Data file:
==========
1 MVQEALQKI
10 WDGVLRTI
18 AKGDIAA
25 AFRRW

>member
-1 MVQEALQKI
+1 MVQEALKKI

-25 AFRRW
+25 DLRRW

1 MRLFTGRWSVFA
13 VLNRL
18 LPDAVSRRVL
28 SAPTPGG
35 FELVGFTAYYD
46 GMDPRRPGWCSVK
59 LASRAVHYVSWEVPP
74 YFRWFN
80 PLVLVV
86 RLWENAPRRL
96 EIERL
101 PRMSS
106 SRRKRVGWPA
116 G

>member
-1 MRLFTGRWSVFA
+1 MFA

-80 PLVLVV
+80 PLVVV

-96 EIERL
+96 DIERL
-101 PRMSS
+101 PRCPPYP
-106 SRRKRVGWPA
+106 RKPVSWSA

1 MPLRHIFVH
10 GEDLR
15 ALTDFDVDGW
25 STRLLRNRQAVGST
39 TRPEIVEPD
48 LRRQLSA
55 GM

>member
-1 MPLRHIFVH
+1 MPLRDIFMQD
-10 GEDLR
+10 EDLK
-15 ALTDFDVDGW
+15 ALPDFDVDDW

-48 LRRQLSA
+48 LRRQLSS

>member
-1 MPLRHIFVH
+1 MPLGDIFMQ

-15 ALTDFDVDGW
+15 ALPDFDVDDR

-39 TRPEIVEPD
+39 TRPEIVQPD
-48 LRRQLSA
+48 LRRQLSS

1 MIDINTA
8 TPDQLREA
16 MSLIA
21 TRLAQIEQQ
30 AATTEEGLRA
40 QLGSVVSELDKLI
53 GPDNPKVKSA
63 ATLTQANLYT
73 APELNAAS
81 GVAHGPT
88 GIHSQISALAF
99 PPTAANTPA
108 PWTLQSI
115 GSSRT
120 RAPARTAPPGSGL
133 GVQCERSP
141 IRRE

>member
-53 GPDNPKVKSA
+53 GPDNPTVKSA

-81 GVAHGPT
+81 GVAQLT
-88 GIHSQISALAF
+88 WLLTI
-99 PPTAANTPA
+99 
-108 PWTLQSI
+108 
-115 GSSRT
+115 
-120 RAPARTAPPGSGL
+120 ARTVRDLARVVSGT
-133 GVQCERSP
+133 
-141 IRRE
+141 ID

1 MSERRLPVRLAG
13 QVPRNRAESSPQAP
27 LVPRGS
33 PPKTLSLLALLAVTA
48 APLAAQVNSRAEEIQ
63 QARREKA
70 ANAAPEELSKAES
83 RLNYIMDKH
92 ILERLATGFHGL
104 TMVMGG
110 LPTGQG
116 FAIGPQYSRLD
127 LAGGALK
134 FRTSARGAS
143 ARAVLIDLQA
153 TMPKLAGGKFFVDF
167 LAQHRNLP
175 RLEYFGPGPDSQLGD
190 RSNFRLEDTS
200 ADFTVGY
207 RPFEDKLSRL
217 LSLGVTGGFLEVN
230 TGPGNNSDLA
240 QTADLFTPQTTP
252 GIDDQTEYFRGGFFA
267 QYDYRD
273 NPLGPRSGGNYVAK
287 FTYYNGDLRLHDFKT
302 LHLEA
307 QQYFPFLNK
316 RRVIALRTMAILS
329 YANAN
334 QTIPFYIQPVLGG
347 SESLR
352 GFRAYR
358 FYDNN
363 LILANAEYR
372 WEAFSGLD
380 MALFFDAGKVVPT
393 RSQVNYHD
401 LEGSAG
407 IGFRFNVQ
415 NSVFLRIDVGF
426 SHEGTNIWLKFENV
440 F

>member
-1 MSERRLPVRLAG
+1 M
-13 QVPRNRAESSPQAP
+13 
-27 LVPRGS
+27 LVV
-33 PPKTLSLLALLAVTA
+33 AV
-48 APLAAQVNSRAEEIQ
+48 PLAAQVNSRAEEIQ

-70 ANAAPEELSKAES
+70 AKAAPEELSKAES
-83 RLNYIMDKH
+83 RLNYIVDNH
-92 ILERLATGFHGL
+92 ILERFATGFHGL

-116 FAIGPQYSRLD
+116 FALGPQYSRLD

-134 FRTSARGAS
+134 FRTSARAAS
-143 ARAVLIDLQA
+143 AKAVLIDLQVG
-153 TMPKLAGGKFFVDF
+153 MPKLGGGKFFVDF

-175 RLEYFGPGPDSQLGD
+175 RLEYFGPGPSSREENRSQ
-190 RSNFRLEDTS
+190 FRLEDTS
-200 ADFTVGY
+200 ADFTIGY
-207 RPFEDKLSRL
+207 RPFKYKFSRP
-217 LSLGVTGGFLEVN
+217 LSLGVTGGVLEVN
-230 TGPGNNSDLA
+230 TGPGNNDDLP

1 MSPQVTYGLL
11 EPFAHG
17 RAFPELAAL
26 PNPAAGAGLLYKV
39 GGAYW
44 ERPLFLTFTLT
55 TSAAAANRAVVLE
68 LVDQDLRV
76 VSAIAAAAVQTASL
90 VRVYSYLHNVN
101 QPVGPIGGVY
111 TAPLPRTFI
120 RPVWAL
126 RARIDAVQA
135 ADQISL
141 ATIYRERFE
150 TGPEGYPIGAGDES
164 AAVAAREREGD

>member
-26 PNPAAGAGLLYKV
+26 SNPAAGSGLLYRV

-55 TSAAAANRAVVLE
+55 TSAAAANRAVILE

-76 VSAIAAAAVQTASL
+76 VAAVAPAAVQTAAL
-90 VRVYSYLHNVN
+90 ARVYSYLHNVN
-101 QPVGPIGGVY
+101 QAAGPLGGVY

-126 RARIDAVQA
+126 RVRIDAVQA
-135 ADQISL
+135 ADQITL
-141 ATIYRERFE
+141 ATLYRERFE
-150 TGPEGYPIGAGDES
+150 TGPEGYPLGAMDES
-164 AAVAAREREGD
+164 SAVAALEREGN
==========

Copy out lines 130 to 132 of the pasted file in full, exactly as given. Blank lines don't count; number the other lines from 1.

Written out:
352 GFRAYR
358 FYDNN
363 LILANAEYR